The technology can be helpful in providing feedback – to the student and the teacher.  Student response systems were very helpful in providing such feedback to the teacher.  Teachers reported students were more engaged when they were used, but that there was a steep learning curve to the program (Kaleeta & Joosten, 2007).  However, new programs and apps like Kahoot! bring a new edge to student response systems.  The program itself is more engaging, and provides instantaneous feedback.  Lipp (2015) states, “teachers and students saw immediate feedback between questions, students hardly notice they are evaluating their own knowledge and being evaluated”.  Students need devices to participate in this activity.  Other uses for the devices:

  • Reviews/Studying
  • Information disbursement (podcasts, videos, materials)
  • Demonstration of learning (by students – provides many options)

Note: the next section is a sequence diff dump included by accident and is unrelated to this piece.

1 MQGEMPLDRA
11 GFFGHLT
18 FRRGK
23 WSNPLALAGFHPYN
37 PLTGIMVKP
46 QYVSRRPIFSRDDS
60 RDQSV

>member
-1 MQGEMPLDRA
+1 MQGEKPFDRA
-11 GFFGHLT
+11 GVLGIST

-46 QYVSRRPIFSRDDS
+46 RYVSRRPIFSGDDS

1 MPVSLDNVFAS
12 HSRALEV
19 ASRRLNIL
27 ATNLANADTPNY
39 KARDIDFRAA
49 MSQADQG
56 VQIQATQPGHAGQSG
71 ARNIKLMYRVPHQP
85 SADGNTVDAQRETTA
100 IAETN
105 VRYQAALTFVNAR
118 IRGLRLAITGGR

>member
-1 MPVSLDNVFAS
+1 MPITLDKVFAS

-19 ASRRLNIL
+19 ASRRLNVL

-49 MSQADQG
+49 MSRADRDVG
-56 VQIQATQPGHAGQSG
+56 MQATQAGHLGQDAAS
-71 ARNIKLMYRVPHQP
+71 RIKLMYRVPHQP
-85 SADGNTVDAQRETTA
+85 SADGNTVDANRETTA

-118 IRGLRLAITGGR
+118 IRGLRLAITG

• Increased/enhanced communication

Planning for the use of these devices, or any technology, must be done carefully.  If not, it may not have the desired effect on student learning.  “Only when computing devices – desktops to smartphones – are used as essential tools for teaching and learning doest hat lead to increased student achievement” (Norris & Soloway, 2013). Norris and Soloway (2013) suggest that to be of value and benefit, the technology needs to be planned into the curriculum.  Technology must enhance the topic, and not just be used for the sake of using technology.

References:

Bafile, C. (2009). “Mobile technology goes to school.” Retrieved June 1, 2017 from: http://www.educationworld.com/a_tech/tech/tech248.shtml

Corbeil, J., & Valdes-Corbeil, M. (2007, January 1). Are You Ready for Mobile Learning? Retrieved June 01, 2017, from http://er.educause.edu/articles/2007/1/are-you-ready-for-mobile-learning

Kaleta, R., & Joosten, T. (2007). Student response systems: A university of Wisconsin system study of clickers. Educause Center for Applied Research, 2007(10). Retrieved June 1, 2017.

Lipp, G. (2015, July 2).  Kahoot! as formative assessment [Blog Post].  Retrieved from:  https://cit.duke.edu/blog/2015/07/kahoot-as-formative-assessment/

Norris, C., & Soloway, E. (2013, april 17). To see increases in student achievement in 1:!/BYOD classrooms teachers must be given curriculum with technology activities baked in [Blog Post].  Retrieved from:  https://thejournal.com/articles/2013/04/17/curriculum.aspx